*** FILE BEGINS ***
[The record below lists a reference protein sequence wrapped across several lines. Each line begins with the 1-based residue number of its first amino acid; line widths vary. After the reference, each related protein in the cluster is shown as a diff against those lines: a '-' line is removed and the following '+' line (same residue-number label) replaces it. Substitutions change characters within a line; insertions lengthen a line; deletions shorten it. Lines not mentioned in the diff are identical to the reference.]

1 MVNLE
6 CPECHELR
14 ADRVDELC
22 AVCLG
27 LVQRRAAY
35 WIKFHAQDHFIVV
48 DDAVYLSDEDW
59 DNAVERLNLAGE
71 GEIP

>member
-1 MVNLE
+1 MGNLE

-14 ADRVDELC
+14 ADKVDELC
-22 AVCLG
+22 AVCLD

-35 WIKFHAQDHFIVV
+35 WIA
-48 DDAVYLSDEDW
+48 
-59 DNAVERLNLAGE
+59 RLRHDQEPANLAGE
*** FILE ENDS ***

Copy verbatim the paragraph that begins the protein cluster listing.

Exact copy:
[The record below lists a reference protein sequence wrapped across several lines. Each line begins with the 1-based residue number of its first amino acid; line widths vary. After the reference, each related protein in the cluster is shown as a diff against those lines: a '-' line is removed and the following '+' line (same residue-number label) replaces it. Substitutions change characters within a line; insertions lengthen a line; deletions shorten it. Lines not mentioned in the diff are identical to the reference.]